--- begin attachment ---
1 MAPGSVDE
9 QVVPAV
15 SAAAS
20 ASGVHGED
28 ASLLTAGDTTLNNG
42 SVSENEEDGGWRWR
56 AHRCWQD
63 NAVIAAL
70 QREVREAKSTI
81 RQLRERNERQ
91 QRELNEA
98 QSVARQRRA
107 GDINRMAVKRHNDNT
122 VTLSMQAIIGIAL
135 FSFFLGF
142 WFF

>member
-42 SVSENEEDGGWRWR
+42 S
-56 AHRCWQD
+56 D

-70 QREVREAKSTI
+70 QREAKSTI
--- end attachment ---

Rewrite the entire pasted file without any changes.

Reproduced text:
1 MAPGSVDE
9 QVVPAV
15 SAAAS
20 ASGVHGED
28 ASLLTAGDTTLNNG
42 SVSENEEDGGWRWR
56 AHRCWQD
63 NAVIAAL
70 QREVREAKSTI
81 RQLRERNERQ
91 QRELNEA
98 QSVARQRRA
107 GDINRMAVKRHNDNT
122 VTLSMQAIIGIAL
135 FSFFLGF
142 WFF

>member
-42 SVSENEEDGGWRWR
+42 S
-56 AHRCWQD
+56 D

-70 QREVREAKSTI
+70 QREAKSTI